Stress is a common yet often misunderstood, word in modern society. Psychologists have recently begun exploring the reasons why stress manifests differently, depending on the relationship between the person and the environment. The physiological and psychological affects stress can induce and the affects of environmental stressors, such as light, wind, and temperature are important concepts for psychologists to be aware of. To understand how environmental stressors affect people, one must first understand the concept of stress.
Concept of stressThe concept of stress is one, which psychologists have yet to agree upon one definitive definition. However, one acceptable definition comes from Tracy Woolrich, author of Practical Stress Reduction, (2004), "Stress is an unpleasant state of emotional and physiological arousal that people experience in situations that they perceive as dangerous or threatening to their well-being" (p. 16). Stress comes from the combination of a perceived stimulus and the arousal caused by the stimulus.
Should a person perceive a stimulus as threatening and place significant importance on the stimulus, the physiological reaction will be the activation of the sympathetic nervous system, which initiates the fight or flight response. Should a person perceive a stimulus as insignificant or non-threatening, the person will experience little physiological arousal, and therefore, little stress. With a basic understanding of stress, one can now examine the types of arousal that influence physiological reactions.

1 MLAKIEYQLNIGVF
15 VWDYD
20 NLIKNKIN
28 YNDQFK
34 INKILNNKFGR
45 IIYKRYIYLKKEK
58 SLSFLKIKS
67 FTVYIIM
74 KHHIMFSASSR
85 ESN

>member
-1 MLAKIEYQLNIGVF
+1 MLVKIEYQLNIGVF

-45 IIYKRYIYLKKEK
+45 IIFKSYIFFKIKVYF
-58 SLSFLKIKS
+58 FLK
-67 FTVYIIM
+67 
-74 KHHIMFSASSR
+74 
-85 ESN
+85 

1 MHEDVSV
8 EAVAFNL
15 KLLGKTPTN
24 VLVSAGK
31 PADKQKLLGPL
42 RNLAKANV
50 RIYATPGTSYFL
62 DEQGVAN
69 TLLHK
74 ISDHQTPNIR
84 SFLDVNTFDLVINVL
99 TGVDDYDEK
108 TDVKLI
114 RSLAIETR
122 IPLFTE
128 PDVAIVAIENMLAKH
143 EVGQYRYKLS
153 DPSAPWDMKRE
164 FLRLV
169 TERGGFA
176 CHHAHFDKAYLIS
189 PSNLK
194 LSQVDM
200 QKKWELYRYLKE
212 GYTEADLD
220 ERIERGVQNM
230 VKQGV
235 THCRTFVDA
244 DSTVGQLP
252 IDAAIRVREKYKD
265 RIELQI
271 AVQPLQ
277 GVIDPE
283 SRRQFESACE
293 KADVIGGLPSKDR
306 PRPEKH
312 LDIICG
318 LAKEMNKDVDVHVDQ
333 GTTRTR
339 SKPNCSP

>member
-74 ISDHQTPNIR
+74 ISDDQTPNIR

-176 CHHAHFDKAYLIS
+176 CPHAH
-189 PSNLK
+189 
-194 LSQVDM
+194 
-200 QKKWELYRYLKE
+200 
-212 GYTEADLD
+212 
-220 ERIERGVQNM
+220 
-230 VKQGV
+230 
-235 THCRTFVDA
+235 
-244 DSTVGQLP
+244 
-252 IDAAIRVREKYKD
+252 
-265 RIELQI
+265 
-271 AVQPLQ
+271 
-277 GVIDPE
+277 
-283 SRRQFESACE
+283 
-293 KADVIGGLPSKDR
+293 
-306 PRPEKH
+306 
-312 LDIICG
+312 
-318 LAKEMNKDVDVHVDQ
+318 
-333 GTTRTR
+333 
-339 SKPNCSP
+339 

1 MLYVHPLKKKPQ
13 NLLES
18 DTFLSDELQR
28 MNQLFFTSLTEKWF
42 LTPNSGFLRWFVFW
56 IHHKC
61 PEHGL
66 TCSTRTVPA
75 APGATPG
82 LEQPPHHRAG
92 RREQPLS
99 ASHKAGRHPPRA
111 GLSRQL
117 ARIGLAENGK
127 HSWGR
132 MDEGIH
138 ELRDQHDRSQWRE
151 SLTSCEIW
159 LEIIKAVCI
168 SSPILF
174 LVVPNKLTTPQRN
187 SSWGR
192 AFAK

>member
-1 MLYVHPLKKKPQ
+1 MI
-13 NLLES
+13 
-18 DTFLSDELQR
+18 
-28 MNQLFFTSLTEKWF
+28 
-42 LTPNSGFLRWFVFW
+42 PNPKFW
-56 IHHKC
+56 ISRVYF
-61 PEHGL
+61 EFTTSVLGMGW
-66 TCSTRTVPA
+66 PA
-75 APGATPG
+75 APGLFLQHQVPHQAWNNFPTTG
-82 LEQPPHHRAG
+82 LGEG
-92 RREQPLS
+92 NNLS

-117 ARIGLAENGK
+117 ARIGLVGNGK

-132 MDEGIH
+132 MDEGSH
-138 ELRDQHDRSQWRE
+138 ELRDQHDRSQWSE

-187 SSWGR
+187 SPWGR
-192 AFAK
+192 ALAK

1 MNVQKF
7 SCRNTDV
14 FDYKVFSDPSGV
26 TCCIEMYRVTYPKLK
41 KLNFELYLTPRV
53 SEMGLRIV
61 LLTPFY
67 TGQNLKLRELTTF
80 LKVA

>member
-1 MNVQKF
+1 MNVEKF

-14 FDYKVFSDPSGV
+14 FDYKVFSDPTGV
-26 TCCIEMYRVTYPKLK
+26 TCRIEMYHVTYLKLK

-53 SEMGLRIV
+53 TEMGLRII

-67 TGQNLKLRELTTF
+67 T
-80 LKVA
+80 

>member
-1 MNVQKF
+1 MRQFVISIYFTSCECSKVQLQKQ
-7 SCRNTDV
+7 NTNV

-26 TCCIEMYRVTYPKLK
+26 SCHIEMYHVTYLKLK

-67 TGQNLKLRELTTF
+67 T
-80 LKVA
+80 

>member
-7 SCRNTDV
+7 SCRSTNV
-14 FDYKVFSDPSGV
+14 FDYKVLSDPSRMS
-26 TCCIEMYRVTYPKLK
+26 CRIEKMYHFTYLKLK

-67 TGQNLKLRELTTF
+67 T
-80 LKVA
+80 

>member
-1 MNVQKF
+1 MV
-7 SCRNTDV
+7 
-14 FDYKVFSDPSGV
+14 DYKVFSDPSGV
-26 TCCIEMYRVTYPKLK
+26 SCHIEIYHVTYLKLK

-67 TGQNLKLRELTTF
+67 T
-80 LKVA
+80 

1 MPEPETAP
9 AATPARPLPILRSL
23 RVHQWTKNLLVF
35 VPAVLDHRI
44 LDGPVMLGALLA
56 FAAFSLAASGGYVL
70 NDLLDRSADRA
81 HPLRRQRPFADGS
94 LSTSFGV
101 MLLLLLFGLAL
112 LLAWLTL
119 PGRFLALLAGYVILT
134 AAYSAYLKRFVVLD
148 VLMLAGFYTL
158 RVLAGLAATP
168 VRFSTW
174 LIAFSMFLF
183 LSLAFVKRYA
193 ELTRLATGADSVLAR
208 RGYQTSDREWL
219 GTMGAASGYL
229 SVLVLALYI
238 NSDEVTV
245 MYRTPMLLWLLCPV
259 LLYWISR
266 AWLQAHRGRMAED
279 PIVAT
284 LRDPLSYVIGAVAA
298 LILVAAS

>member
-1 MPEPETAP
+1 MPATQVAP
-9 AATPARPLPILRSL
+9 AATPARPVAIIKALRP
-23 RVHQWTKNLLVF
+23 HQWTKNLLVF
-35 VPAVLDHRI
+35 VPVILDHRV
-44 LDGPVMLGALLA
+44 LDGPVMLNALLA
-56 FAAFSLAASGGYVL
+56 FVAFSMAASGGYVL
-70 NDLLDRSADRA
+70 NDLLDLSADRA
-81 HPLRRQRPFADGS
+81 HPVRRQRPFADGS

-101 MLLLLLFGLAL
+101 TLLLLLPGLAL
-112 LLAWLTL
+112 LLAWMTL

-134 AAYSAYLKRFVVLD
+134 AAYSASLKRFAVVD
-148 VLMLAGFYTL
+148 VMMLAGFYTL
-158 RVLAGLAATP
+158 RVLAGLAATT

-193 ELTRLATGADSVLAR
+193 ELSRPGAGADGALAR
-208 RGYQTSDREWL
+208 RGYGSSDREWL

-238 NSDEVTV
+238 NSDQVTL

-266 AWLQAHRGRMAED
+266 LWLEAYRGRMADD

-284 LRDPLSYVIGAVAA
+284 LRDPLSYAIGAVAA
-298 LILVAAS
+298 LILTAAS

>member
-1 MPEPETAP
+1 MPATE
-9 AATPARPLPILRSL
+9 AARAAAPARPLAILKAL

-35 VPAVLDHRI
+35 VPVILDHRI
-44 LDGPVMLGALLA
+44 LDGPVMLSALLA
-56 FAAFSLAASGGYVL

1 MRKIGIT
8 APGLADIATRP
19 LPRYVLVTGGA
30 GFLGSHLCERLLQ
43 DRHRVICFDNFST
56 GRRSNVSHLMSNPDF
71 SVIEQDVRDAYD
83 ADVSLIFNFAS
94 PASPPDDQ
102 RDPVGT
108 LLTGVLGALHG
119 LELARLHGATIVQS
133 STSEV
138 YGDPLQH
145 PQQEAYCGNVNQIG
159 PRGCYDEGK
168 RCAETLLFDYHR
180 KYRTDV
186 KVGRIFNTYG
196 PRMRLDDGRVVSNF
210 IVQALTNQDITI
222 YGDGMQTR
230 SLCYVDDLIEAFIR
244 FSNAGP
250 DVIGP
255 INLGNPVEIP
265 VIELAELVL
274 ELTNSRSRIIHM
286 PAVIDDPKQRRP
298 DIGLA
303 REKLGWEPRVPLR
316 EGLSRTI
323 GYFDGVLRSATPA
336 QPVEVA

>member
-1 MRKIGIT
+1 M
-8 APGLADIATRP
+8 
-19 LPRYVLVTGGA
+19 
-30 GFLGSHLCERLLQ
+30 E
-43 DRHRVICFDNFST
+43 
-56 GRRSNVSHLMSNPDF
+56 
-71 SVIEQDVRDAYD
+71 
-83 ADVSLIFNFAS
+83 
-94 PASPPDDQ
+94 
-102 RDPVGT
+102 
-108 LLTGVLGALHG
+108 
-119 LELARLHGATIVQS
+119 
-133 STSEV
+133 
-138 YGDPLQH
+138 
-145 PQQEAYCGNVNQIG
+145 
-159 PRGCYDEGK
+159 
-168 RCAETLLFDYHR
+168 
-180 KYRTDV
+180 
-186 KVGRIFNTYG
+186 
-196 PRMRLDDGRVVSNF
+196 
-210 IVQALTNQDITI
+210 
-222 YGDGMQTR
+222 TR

Individuals use one of three types of appraisal to perceive and cope with stressors: harm or loss, threat, or challenge (Veitch & Arkellin, 1995). Harm or loss appraisal occurs when one has experienced damage, such as a natural disaster, or the loss of a loved one. Threat appraisals occur when a person faces future negative possibilities such as losing a job or moving away from home. Challenge appraisals are possibilities that may occur and are seen...